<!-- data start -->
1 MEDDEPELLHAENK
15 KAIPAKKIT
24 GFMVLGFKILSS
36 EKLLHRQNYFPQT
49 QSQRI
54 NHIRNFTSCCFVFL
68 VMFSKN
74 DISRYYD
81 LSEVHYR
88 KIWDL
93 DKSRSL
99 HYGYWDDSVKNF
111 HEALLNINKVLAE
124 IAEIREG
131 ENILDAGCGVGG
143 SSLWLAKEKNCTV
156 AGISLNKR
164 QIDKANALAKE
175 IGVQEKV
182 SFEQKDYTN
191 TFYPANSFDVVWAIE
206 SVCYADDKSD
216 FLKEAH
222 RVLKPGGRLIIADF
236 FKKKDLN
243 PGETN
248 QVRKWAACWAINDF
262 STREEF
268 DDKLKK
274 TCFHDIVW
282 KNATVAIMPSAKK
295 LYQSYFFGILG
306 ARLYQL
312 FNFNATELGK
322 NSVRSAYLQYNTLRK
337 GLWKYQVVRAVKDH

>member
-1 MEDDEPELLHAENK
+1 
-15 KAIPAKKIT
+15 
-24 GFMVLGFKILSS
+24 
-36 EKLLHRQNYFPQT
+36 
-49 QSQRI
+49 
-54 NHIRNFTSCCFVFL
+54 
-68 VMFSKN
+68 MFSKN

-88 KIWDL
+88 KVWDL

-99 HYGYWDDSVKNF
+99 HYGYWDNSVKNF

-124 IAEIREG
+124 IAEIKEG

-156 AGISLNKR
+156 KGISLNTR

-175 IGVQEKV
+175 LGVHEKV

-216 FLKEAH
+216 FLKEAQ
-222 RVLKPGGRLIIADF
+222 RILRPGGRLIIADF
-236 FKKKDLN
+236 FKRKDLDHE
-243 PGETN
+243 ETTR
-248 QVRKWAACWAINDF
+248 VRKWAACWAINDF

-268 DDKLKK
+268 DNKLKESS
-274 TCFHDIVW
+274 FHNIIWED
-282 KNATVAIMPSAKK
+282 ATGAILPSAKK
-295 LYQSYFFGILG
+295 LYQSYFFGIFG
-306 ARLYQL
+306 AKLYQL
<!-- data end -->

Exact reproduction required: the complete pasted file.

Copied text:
1 MEDDEPELLHAENK
15 KAIPAKKIT
24 GFMVLGFKILSS
36 EKLLHRQNYFPQT
49 QSQRI
54 NHIRNFTSCCFVFL
68 VMFSKN
74 DISRYYD
81 LSEVHYR
88 KIWDL
93 DKSRSL
99 HYGYWDDSVKNF
111 HEALLNINKVLAE
124 IAEIREG
131 ENILDAGCGVGG
143 SSLWLAKEKNCTV
156 AGISLNKR
164 QIDKANALAKE
175 IGVQEKV
182 SFEQKDYTN
191 TFYPANSFDVVWAIE
206 SVCYADDKSD
216 FLKEAH
222 RVLKPGGRLIIADF
236 FKKKDLN
243 PGETN
248 QVRKWAACWAINDF
262 STREEF
268 DDKLKK
274 TCFHDIVW
282 KNATVAIMPSAKK
295 LYQSYFFGILG
306 ARLYQL
312 FNFNATELGK
322 NSVRSAYLQYNTLRK
337 GLWKYQVVRAVKDH

>member
-1 MEDDEPELLHAENK
+1 
-15 KAIPAKKIT
+15 
-24 GFMVLGFKILSS
+24 
-36 EKLLHRQNYFPQT
+36 
-49 QSQRI
+49 
-54 NHIRNFTSCCFVFL
+54 
-68 VMFSKN
+68 MFSKN

-88 KIWDL
+88 KVWDL

-99 HYGYWDDSVKNF
+99 HYGYWDNSVKNF

-124 IAEIREG
+124 IAEIKEG

-156 AGISLNKR
+156 KGISLNTR

-175 IGVQEKV
+175 LGVHEKV

-216 FLKEAH
+216 FLKEAQ
-222 RVLKPGGRLIIADF
+222 RILRPGGRLIIADF
-236 FKKKDLN
+236 FKRKDLDHE
-243 PGETN
+243 ETTR
-248 QVRKWAACWAINDF
+248 VRKWAACWAINDF

-268 DDKLKK
+268 DNKLKESS
-274 TCFHDIVW
+274 FHNIIWED
-282 KNATVAIMPSAKK
+282 ATGAILPSAKK
-295 LYQSYFFGILG
+295 LYQSYFFGIFG
-306 ARLYQL
+306 AKLYQL